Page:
It’s cold and bleak today, so Kish and I decided to go see a movie. A bleak day seemed to demand a bleak movie, so we went to see Out of the Furnace — which is bleak, indeed.
Out of the Furnace is purportedly the story of two brothers, one of whom avenges the other, but in reality it’s a grim tale of small town and rural America. The brothers, played by Christian Bale and Casey Affleck, live in a mill town. One of the brothers has a job at the mill, the other has served multiple tours in the military only to return to find . . . nothingness. No opportunity, no hope, and no way to shake the demons created by his experience overseas. He turns to bare-fisted fighting, and the fight scenes are brutal.
Without spoiling the plot, the brothers run afoul of Harlan DeGroat, a twisted sadist played with blazing intensity by Woody Harrelson. You realize that DeGroat is as much a victim of the dead-end world in which he lives as are the two brothers — he’s just turned to drug manufacturing, drug pushing, gambling, and other forms of criminal activity because that’s a way to use his talents. Harrelson is astonishingly believable in the role, and his portrayal of DeGroat is harrowing and will probably inspire a nightmare or two. This is not a guy you’d want to encounter even in broad daylight with a policeman nearby.
Out of the Furnace is a riveting ride, but it isn’t a movie for the faint of heart, and not just because the story is a sad one. We left the theater wondering if the tattooed, beer-swilling, snaggletoothed hopelessness depicted in the movie really reflects what is going on in for young people in small town and rural America — and hoping that it wasn’t.
Penny loves the snow — notwithstanding her perennially knit brow and apparent concerned expression. She loves to romp in the snow and, especially, to stick her nose down into the white stuff for a good, long sniff.
This shouldn’t be surprising. Labrador retrievers originally hail from Newfoundland, where they plunged into the icy waters to help fishermen pull in their catch. For Penny, a little snow and ice is just a bracing reminder of her roots.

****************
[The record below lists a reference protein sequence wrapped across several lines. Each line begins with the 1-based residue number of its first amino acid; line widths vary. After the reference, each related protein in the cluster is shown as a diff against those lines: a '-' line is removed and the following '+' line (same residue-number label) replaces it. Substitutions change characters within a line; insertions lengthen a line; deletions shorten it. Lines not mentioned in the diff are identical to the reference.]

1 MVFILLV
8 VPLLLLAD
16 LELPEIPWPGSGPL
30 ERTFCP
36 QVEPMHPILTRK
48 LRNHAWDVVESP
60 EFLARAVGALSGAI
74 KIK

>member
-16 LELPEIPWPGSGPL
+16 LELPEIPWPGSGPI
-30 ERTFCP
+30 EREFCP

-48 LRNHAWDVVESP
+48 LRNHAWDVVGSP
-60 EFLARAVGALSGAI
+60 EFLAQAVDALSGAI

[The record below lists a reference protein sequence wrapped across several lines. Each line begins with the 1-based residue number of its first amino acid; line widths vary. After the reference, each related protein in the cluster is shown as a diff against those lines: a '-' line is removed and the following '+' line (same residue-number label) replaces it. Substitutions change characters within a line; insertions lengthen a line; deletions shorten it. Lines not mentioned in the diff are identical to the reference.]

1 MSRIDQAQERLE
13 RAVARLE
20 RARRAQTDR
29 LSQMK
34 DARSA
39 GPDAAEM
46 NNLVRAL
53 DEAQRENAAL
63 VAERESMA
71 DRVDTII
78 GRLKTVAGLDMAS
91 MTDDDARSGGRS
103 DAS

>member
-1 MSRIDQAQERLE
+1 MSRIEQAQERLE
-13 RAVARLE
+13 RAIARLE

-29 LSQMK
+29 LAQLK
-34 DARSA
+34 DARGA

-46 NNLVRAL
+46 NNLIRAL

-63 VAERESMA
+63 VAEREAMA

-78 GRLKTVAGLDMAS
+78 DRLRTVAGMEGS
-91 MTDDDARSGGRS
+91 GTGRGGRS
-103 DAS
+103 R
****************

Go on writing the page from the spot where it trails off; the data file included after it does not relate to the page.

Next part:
Today is a perfect day for sledding in New Albany.
The temperature is in the low 20s, the sky is cloudy, and snowflakes are drifting down on the existing snow cover. That means there will be a base of packed down snow sufficient to bear the weight of even a Flexible Flyer sled, with a dusting of new snow that will minimize friction and enhance speed. The weather conditions mean there won’t be high temperatures or sunshine to turn the snow mushy.
People have recognized the prime conditions, and the sledding hill next to number 1 North at the New Albany Country Club already has a good crowd. It’s a fine hill for sledding. There’s a gentle slope, so it’s not a terrible chore to trudge back up to the top after a sled run, and there’s a nice long run out to let you really enjoy a good sled ride.
It’s nice to see that saucer sleds remain a perennial favorite for kids. Some classics just can’t be improved upon, and the saucer sled is one of them.
It’s the holidays. We try to love our fellow man — except when they stink at parking.
What is it about parking that stirs the passions so profoundly? Perhaps it’s because parking is such a simple, commonplace, communal activity that we take it for granted, and when someone violates the basic societal norms that have long governed the parking process it shakes the foundations of our world in deeply infuriating ways and suggests that we may live surrounded by clueless, self-absorbed idiots.
Whether the disturbing scenario involves going to a crowded parking lot and seeing that some jerk’s bad parking job has effectively taken up two of the precious spaces, or parking at a meter and returning to find that the kind people parking in front of and behind have left you no room whatsoever to maneuver out of your spot, or shoveling out your standard parking place after a huge snow storm, marking the spot, and then returning to find it occupied by someone else’s car, bad and inconsiderate parking tends to fuel rage. And often the only meaningful outlet for the inward rage is a pointed, passive-aggressive note that can be hilarious to those of us who are only passing by.
Some years ago, BuzzFeed carried a story that displayed 40 great passive-aggressive parking notes. There’s even a website called passiveaggressivenotes.com that collects choice examples of anonymous signage in which angry people try to change the behavior of the thoughtless people in the world. And passive-aggressive signs aren’t limited to America; Richard and I saw the sign accompanying this post on our visit to Paris a few years ago. The lesson for those of us with passive-aggressive tendencies is: always have pen and paper handy, because you never know when you might see some jerky behavior that needs some gentle correction.
I was rooting hard for Ohio State to beat Michigan State in the Big Ten Championship Game on Saturday night. But Michigan State is no Duke, and my wishes went aborning.
I give all credit to Michigan State, for a game well played. I wish we had just pounded the ball after we took the lead in the second half, but I am not a coach. Michigan State won, fair and square. Tonight, they were the better team.
The holiday season beckons. We’ll play in a bowl game, but not in a national championship game. As I communicated to Uncle Mack during the game. c’est la vie.
I’m still proud of this team, and this season. Don’t get down!